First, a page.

Migraine headaches increases risk of dementia, study finds

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Migraines have long been a subject of medical research due to their complex etiology and debilitating effects.

A recent study published in The Journal of Headache and Pain adds a new dimension to our understanding of this common condition. Led by Kyungduk Hurh from Yonsei University College of Medicine in Seoul, South Korea, the study investigates whether patients with migraines are at an increased risk of developing dementia.

The research analyzed data from the Korean National Health Insurance Health Screening Cohort, which covered the period from 2002 to 2019.

The team focused on 44,195 patients who had been diagnosed with migraines and matched them with 44,195 patients without migraines.

The matching was done based on propensity scores to ensure that the two groups were comparable on key characteristics.

Key Findings

The study found a notable difference in the incidence rates of dementia between the two groups.

Specifically, the incidence rate was 139.6 cases per 10,000 person-years among patients with migraines, compared to 107.7 cases per 10,000 person-years among the matched controls without migraines.

Furthermore, the hazard ratios indicated that patients with migraines had a significantly higher risk of developing all forms of dementia:

  • All-cause dementia: Hazard ratio 1.30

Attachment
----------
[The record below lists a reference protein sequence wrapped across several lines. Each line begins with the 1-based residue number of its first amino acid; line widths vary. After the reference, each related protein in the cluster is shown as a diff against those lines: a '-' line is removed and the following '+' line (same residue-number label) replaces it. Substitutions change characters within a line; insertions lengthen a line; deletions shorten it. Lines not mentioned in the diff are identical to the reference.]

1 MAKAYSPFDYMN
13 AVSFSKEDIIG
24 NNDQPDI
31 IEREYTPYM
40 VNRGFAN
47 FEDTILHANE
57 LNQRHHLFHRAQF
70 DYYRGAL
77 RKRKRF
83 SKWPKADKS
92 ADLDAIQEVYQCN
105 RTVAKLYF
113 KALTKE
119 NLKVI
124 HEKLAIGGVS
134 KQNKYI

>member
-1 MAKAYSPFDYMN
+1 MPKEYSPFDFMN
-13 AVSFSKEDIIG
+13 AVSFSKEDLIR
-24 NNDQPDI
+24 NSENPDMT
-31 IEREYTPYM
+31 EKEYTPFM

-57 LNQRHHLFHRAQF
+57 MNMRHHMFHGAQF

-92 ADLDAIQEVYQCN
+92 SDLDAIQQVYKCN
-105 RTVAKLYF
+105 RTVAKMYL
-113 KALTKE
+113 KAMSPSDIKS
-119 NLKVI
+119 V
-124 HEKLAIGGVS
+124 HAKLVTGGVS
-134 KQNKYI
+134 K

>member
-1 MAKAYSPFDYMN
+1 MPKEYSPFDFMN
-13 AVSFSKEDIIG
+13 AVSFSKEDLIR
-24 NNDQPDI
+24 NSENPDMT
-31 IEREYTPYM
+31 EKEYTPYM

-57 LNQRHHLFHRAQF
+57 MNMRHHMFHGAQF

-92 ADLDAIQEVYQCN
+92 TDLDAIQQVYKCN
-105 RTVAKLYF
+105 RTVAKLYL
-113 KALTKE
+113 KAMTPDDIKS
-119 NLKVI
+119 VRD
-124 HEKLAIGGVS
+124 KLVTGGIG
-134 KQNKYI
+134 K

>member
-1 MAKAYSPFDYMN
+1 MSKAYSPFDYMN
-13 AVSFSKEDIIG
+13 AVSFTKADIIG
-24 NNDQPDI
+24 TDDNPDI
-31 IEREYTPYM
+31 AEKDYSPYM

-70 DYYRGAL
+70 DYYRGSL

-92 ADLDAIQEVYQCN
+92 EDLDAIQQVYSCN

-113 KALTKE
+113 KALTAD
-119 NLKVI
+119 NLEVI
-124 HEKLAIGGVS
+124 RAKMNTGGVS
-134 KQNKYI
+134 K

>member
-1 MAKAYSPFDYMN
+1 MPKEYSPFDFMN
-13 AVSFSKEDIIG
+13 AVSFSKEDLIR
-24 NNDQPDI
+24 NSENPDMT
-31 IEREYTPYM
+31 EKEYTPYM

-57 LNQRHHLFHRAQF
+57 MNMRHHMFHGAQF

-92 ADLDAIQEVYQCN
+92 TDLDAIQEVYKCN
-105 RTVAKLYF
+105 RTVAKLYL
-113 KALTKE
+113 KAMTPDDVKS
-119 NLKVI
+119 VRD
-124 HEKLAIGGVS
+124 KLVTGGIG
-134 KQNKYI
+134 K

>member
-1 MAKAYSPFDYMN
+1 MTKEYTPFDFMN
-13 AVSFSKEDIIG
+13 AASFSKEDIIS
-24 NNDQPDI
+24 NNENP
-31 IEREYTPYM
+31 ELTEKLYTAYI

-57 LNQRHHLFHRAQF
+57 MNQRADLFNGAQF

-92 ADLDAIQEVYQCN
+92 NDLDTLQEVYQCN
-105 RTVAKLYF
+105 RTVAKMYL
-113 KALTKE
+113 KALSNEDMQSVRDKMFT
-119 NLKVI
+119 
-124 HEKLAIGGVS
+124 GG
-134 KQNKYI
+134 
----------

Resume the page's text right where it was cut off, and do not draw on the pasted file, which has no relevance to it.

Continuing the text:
• Alzheimer’s dementia: Hazard ratio 1.29
  • Vascular dementia: Hazard ratio 1.35
  • Mixed or other specified dementia: Hazard ratio 1.36
  • Unspecified dementia: Hazard ratio 1.30

The study presents compelling evidence that migraines may be a risk factor for various types of dementia, including Alzheimer’s and vascular dementia.

However, the authors caution that more research is needed to generalize these findings to different populations and to uncover the underlying pathophysiological mechanisms that might link migraines to dementia.


This study is a significant contribution to the ongoing discourse on migraines and dementia, as it suggests a possible link between the two conditions.

While it adds a layer of urgency to the treatment and understanding of migraines, it also highlights the need for more comprehensive research to explore the mechanisms behind this association.

If you care about Alzheimer’s, please read studies about Vitamin D deficiency linked to Alzheimer’s, vascular dementia, and Oral cannabis extract may help reduce Alzheimer’s symptoms.

If you care about dementia, please read studies that walking patterns may help identify specific types of dementia, and common high blood pressure drugs may help lower your dementia risk.

The research findings can be found in The Journal of Headache and Pain.

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